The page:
The following job opportunities have decreased even as the economy has grown stronger: financial services, construction, retail, real estate, and education services. Thirty years ago, when I was entering college, these same jobs where the ones we were told to focus on for stable, future work.

If we could predict the stable, wealth-generating, jobs 10 years from now, the elimination of other careers will create massive labor concentration and competition on the remaining fields. Competition causes downward pressure on wages and higher turnover.

As a father whose son is only a handful of years away from starting college, I spend a lot of time thinking about whether he should go to college and what he should study. So many of the jobs that the employment advisers say we should be preparing him for, might not exist in 10 years.

College as a vocational trading school is a big risk. I will encourage my boys to use their time in college to learn how to think, how to learn, and create broad universal skills.

Future employment will require massive flexibility, adaptability, and continued learning. Massive broad knowledge will be the buzz word of the successful college students in years to come.

On the topic of job security, there used to be a saying, "Bumpers and Fenders". What they meant was, donít limit your knowledge to your role in the factory, pay attention and learn other jobs on the factory floor. If that Friday ever comes when pink slips are added to the paychecks, the worker that knows bumpers and fenders will keep his job, and the worker that can only make bumpers will get the pink slip.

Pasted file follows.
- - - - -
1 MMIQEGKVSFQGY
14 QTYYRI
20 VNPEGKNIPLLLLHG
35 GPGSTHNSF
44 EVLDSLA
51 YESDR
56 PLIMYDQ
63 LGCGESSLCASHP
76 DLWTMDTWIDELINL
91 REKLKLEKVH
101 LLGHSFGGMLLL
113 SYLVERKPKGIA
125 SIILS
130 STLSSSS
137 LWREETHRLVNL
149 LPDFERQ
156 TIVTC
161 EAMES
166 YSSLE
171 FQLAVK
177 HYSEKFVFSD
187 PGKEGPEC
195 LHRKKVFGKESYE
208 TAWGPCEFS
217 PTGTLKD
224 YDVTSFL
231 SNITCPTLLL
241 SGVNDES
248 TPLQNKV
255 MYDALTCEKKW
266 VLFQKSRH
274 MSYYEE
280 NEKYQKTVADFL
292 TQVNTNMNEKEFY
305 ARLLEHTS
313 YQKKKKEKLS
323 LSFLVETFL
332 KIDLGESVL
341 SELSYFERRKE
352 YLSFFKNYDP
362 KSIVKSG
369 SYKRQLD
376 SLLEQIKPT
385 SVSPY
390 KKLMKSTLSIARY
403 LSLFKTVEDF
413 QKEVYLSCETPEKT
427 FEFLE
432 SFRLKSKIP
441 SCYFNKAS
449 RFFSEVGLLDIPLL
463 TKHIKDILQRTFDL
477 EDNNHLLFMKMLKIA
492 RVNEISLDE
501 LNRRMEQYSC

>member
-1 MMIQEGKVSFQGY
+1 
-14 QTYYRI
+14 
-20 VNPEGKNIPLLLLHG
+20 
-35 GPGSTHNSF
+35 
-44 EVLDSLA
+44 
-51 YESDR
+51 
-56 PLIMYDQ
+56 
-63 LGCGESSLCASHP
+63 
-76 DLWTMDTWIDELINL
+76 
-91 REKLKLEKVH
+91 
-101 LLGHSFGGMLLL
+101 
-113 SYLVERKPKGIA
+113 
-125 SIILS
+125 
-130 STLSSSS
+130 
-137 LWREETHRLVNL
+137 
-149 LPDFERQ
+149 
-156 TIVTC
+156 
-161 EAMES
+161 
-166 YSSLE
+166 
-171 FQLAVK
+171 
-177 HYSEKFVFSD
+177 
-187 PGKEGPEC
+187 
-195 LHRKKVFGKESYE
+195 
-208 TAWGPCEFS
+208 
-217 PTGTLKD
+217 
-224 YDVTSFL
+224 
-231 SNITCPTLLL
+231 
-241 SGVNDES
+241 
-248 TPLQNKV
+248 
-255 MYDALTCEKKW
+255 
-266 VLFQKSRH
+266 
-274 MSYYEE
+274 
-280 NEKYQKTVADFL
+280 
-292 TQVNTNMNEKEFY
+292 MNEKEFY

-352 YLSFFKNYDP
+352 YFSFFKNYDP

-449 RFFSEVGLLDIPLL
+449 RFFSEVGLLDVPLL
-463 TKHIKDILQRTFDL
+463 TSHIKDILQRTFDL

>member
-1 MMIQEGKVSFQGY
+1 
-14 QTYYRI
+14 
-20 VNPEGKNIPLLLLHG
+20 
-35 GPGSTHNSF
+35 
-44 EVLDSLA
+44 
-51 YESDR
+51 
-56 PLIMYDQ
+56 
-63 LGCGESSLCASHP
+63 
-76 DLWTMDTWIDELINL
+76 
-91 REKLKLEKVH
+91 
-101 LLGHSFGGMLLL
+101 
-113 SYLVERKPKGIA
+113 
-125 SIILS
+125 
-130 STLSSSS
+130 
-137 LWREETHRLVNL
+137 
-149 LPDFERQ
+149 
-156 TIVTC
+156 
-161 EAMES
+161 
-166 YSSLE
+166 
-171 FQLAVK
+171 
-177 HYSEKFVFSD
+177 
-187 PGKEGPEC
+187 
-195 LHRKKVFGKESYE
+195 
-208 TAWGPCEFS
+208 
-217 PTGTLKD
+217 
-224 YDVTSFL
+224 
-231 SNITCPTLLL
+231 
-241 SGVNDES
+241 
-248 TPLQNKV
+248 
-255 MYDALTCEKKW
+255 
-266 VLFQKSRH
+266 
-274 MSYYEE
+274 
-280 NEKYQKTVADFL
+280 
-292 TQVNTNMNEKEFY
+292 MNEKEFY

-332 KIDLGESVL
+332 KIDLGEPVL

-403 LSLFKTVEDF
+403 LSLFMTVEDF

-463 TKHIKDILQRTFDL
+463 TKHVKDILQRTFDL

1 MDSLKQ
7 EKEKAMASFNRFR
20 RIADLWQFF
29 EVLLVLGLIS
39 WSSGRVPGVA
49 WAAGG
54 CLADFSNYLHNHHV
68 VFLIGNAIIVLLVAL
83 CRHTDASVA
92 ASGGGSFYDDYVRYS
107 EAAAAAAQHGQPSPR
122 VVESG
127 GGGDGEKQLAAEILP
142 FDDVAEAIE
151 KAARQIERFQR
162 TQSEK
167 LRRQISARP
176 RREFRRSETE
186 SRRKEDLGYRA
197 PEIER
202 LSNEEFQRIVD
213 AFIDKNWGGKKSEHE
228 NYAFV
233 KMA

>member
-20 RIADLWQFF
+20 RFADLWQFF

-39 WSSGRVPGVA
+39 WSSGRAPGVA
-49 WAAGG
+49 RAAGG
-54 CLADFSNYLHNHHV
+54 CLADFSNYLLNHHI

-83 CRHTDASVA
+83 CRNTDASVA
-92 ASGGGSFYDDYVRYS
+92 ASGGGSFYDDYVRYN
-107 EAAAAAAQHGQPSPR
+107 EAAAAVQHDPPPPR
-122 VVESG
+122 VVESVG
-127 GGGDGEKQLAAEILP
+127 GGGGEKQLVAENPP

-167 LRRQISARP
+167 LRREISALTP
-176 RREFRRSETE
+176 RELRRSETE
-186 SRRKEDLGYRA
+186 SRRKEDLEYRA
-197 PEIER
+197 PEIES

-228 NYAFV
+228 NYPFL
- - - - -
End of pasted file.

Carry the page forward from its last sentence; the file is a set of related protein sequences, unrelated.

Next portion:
Today, it would not be enough to know bumpers and fenders. To hold the job, a worker needs to know every part of the car body, as well as computer science, human resources, communications, math, marketing, physics, and business. There is only need for one worker in the factory and that worker will be the one who has the broadest set of skills. The workerís day will be mostly dull watching machines do their thing. But the worker will need the skills to deal with the unforeseen.

The truth is, my boys will most likely never work for a large corporation. Eventually, the large corporations will figure out how to eliminate all employees. The majority of Americans work for companies who employee under 50 people. Small business accounts for nearly 70% of new jobs. Successful small business persons need to wear many hats.

Also, broad skills help hedge against possible catastrophic events that could result from the fragility created on a national level from continued automation and consolidation. To quote Leonard Nimoy in his role as Spock, "The more complicated the machine, the easier it is to take it down." The more integrated the system is into the critical functions of our lives, the more catastrophic the result of minor errors will be. People with limited skills and inadaptability will be most vulnerable when the inevitable happens.

I believe that the best way to prepare for future employment is not to spend time preparing for a job, but to spend your energy preparing for any job.

Read other articles by Bill Hillman